“There’s only one subject. That’s the trouble”: DeLillo and Saunders in 2017

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In “The Ivory Acrobat,” Don DeLillo presents a protagonist on edge, a woman unable to find ease in the world. Athens is plagued by earthquakes and aftershocks, and the woman reroutes her daily patterns toward the possibility of escape: “She rehearsed her exit mentally. So many steps from the table to the door. So many stairs to the street. She thought if she pictured it beforehand it might go more smoothly.”

Earthquakes threaten every sentence of DeLillo’s story. “She lived inside a pause. She was always pausing, alone in her flat, to listen. Her hearing developed a cleanness, a discriminating rigor.”

Soon, I came to the following scene. Have a read. See if it feels familiar.

        “Let’s change the subject.”

        “There’s only one subject. That’s the trouble. I used to have a personality. What am I now?”

        “Try to understand it’s over.”

        “I’m down to pure dumb canine instinct.”

        “Life is going on. People are going about their business.”

        “No, they’re not. Not the same way. Just because they don’t walk around moaning.”

        “There’s nothing to moan about. It’s finished.”

        “Doesn’t mean they’re not preoccupied. It’s been less than a week. There are tremors all the time.”

        “Growing ever smaller,” he said.

        “Some are not so far. Some are definite attention getters.”

        “Change the subject please.”

Now read the passage again. Forget about an earthquake-plagued Athens. Or maybe the earthquakes never became part of your scene. “It’s been less than a week.” Recall the first week of the new administration. Tremors came every hour. Tremors which continue, tremors which are not growing smaller, all of which are “definite attention getters.”

Change the subject / there’s only one subject. That’s the oxymoron of life post-November 8th.

Changing the subject feels dangerous.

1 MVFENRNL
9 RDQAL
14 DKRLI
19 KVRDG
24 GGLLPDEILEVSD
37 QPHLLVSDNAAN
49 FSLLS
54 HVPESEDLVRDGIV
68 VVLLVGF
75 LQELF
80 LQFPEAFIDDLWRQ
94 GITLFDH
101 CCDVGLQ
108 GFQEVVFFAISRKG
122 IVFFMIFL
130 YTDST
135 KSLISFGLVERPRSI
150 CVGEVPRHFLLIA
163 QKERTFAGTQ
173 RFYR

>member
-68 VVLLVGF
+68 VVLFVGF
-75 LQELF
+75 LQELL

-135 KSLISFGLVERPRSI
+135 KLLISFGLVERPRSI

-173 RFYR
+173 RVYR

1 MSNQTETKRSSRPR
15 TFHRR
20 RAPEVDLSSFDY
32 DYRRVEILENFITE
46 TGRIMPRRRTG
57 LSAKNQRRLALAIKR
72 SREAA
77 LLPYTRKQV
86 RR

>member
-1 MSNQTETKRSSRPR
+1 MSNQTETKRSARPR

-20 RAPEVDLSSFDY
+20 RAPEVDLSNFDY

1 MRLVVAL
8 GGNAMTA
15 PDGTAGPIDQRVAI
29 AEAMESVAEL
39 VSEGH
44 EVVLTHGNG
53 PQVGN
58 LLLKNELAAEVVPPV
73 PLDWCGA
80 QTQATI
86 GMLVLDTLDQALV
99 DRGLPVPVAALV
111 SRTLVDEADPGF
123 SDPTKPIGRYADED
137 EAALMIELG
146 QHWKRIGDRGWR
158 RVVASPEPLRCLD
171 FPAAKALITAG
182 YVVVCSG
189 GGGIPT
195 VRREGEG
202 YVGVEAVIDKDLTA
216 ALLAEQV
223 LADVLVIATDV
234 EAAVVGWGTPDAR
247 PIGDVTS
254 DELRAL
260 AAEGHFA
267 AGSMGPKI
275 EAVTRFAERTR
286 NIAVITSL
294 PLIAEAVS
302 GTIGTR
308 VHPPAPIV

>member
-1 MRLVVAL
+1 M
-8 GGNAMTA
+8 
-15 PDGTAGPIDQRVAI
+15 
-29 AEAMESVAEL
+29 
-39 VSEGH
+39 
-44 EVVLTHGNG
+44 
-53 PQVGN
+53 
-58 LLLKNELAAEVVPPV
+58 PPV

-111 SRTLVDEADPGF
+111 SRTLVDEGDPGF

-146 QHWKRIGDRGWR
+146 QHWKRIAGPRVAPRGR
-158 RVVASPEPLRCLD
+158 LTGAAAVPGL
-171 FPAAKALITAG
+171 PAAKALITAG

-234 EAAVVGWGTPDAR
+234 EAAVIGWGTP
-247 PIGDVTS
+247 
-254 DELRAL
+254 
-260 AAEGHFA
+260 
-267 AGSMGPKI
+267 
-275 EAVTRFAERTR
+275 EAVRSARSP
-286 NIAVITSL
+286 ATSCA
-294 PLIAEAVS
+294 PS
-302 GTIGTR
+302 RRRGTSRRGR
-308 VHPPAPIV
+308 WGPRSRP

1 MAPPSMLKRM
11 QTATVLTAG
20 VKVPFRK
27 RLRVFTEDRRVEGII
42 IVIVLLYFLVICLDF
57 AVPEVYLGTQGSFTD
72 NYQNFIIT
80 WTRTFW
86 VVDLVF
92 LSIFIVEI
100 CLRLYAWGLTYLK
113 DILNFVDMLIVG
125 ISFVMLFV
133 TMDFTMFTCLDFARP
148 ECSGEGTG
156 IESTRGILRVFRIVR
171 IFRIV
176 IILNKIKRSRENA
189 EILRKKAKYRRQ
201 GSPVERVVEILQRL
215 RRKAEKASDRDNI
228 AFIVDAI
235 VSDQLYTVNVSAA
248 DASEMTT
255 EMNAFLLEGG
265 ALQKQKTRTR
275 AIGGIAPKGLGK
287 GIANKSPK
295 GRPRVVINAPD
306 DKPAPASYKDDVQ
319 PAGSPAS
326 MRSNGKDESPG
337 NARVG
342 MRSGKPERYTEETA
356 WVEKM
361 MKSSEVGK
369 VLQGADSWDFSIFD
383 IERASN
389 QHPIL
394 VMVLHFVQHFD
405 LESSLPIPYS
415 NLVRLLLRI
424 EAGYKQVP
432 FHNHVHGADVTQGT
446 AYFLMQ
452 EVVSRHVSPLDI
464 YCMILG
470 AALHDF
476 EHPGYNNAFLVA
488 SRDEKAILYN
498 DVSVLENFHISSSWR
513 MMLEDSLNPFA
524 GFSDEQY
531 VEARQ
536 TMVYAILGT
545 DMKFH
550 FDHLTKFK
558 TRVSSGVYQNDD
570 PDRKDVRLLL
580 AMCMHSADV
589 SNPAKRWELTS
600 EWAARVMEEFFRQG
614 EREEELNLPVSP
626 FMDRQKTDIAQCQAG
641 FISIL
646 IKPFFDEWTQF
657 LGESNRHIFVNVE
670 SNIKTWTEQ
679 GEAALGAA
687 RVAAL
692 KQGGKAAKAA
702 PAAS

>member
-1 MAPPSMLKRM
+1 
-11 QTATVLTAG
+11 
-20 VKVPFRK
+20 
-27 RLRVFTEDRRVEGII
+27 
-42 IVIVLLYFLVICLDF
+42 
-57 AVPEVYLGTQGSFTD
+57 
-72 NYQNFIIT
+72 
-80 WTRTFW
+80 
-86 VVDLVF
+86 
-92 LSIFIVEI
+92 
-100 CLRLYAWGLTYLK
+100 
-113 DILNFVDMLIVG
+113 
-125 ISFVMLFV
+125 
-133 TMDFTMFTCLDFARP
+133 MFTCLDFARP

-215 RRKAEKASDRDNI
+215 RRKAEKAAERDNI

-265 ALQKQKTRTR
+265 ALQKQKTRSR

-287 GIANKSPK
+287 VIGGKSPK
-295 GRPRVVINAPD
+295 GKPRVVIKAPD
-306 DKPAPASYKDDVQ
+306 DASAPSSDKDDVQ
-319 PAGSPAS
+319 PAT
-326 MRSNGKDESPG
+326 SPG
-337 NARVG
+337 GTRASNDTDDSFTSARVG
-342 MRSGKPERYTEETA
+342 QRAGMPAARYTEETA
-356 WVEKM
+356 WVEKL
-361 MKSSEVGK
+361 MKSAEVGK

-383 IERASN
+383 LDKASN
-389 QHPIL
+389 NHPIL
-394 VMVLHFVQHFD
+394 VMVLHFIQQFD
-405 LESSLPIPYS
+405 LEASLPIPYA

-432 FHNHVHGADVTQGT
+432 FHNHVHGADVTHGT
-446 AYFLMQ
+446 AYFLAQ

But I’ll give it a try. Self-care involves knowing when changing the subject is imperative. So this is me changing the subject.

Have you treated yourself to a read of “George Saunders: what writers really do when they write” by Saunders himself? I almost don’t want to try to talk about it because I want you to have the full reading experience yourself. Saunders asks us to imagine a “meter mounted on [his] forehead.” Each sentence written moves the meter, ideally sending it toward the “P” (“Positive) side but often sending it toward “N” (“Negative”). In monitoring this meter, Saunders says,“[l]ike cruise ship slowly turning, the story will start to alter course via those thousands of incremental adjustments. The artist, in this model, is like the optometrist, always asking: Is it better like this? Or like this?”

The first paragraph I wrote after reading Saunders’s essay felt exhausting. Every sentence felt vague and hollow. But fixing them felt good: a feeling akin to my physical therapist standing beside me, correcting the form on my squats. Painful but good when I got it right.

So why torture yourself? Saunders tells us that:

“Revising by the method described is a form of increasing the ambient intelligence of a piece of writing. This, in turn, communicates a sense of respect for your reader. As text is revised, it becomes more specific and embodied in the particular. It becomes more sane. It becomes less hyperbolic, sentimental, and misleading. It loses its ability to create a propagandistic fog. Falsehoods get squeezed out of it, lazy assertions stand up, naked and blushing, and rush out of the room.

Is any of this relevant to our current political moment?

Hoo, boy.”

I’m sorry, dear reader. At the moment, there really is one subject. I write this from a coffee shop just a few blocks from the White House, where everyone in a suit looks, to me, suspiciously like a White House staffer. But maybe that’s a failure on the part of my imagination, and I’m in fact flanked by the resistance.